While many technicians wait for different sorts of patterns to form on their chart in order to ensure a higher probability of trading success, in price action trading each candlestick is looked upon as a setup that can be traded because the next candle can initiate a movement in either direction. This is why price action traders are constantly on the hunt for signals (signals bars/candles).
A signal bar is deemed as such in retrospect, after it has closed and weve entered a position. As soon as your order is executed, the preceding (setup) candle becomes a signal candle, while the current is an entry candle and the next one is the follow-through candle, which is always better to be in the direction of our position. Even if the market enters a trading range after the entry candle and the follow-through comes a bit later, the odds are still in your favor as long as there is a follow-through.
Others are smart as well
As weve already mentioned before, each trader interprets the market movement differently so you must always keep in mind that no matter how certain you are of what is about to happen, there are many equally smart people that will think the opposite. Each market participant positions around the market and awaits the next candle. If it opens above or below the previous candle, some of the traders will bet in that direction, wagering that a breakout will occur, while other equally bright traders will expect the breakout to fail and will bet against it.
This is why it is of utmost importance for a trader to become able to determine, if there will be more bulls or bears above or below the signal candle. For example, when there is a sell signal candle in a pullback during a downtrend, most likely the sellers outnumber the buyers so it would be wiser to sell bellow the candle instead of buying.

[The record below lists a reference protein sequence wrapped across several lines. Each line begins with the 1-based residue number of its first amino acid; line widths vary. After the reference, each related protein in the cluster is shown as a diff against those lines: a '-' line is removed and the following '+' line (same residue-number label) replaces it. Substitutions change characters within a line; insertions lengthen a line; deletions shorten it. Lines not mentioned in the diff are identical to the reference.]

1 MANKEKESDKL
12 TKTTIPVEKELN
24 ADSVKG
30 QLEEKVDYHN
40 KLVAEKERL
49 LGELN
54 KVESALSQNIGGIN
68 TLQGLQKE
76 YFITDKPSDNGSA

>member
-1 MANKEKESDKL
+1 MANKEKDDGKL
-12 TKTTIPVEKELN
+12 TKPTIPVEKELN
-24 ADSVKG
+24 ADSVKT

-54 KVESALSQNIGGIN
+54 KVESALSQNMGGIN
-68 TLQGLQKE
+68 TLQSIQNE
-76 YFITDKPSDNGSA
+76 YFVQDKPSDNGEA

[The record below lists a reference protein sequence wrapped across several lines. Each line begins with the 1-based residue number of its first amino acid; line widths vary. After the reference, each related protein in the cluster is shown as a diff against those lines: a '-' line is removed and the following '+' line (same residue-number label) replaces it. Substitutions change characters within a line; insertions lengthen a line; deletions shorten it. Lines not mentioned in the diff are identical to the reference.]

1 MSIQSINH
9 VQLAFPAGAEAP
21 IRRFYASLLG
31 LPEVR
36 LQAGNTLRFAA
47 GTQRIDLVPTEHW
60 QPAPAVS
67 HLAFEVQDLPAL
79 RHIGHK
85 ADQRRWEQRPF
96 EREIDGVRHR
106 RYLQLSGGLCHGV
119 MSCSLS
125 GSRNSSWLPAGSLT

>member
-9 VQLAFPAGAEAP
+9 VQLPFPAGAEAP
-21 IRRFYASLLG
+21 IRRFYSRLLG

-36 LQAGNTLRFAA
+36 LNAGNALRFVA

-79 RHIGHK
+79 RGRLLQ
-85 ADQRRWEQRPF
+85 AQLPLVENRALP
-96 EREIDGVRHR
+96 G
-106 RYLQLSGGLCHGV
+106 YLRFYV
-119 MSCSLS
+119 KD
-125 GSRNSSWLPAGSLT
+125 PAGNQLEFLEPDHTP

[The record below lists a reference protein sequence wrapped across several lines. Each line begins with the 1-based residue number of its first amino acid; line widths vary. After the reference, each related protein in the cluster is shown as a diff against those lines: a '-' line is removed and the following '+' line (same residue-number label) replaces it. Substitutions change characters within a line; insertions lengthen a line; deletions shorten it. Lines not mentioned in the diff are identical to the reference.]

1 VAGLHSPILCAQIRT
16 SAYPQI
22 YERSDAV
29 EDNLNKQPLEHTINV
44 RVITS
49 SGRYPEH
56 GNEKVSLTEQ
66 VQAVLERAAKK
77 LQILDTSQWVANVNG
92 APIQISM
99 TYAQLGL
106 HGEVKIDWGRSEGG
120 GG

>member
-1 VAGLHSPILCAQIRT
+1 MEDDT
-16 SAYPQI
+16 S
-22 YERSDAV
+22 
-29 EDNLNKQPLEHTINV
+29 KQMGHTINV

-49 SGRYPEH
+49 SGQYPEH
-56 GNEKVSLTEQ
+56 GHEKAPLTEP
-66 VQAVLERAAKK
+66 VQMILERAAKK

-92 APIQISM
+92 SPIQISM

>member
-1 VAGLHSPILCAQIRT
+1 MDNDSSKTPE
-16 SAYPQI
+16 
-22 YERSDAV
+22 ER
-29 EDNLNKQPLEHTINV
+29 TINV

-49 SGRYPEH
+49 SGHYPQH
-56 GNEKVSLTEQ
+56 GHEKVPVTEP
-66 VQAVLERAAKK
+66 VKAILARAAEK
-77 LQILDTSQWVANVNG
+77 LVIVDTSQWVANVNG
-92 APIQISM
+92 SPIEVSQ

The trend is your best friend
Weve said numerous times throughout the articles in Trading Pedia Forex Academy that novice traders should always bet in the trends direction and never go against the market. It is generally easier to profit as you play along, because for example in a bull trend, the market is spending more time achieving higher highs than higher lows. A newbie trader should therefore enter the market when the signal candle is a trend candle matching the trend, because the market has already shown buying or selling pressure in that direction, which improves your chances for scoring a winner.
If you leave that advice aside and decide to trade counter-trend because of a presumable trend reversal might happen, you should look for a much stronger trend-reversal signal bar, than the one you would need for trading ranges or trend pullbacks. Because trend reversals fail much more often than they succeed, you will need to improve the probability of success as much as you can by waiting for the perfect reversal setup, including the signal bar. It is advisable that the beginner trader awaits at least a pullback from a decisive trend line break and enter the counter-position only if the scenario is backed by a strong reversal bar (we will speak of those in the next chapters).
However, because trends, and especially strong ones, exist for much longer than many people would expect, even the most flawless setup can fail, which is why the most successful market players patiently wait for supportive evidence to build up.
Strong trends require less
Conversely, the perfection of a signal bar becomes less significant when a trader wants to enter a trade in the direction of the trend, especially a strong one. Not only that, but market players very often enter with-trend positions even though the signal bar is against the trend, and profit from that, because in general, signal bars during strong trends look bad and only a small amount of them are in the trends direction.
Because in price action trading scenarios develop swiftly, there is one general advice novice traders should take into consideration. No matter in what direction a trader is about to bet his money, he must be 100% certain in his decision before entering the position. Since the market conditions can change within seconds, a novice trader will sometimes face very tough and dynamic decision making, which may raise doubt. If that trader has not yet become consistently profitable and capable of interpreting signals quickly enough, then it would be better to refrain from entering the market and wait for another entry point.